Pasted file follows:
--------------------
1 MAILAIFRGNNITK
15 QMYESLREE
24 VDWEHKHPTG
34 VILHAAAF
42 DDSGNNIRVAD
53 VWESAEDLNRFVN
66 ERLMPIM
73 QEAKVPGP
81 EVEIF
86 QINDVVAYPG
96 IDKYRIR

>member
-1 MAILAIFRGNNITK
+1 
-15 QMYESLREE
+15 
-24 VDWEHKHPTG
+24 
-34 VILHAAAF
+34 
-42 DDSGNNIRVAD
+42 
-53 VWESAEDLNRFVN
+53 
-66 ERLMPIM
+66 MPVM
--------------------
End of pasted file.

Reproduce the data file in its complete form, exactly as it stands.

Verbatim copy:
1 MAILAIFRGNNITK
15 QMYESLREE
24 VDWEHKHPTG
34 VILHAAAF
42 DDSGNNIRVAD
53 VWESAEDLNRFVN
66 ERLMPIM
73 QEAKVPGP
81 EVEIF
86 QINDVVAYPG
96 IDKYRIR

>member
-1 MAILAIFRGNNITK
+1 
-15 QMYESLREE
+15 
-24 VDWEHKHPTG
+24 
-34 VILHAAAF
+34 
-42 DDSGNNIRVAD
+42 
-53 VWESAEDLNRFVN
+53 
-66 ERLMPIM
+66 MPVM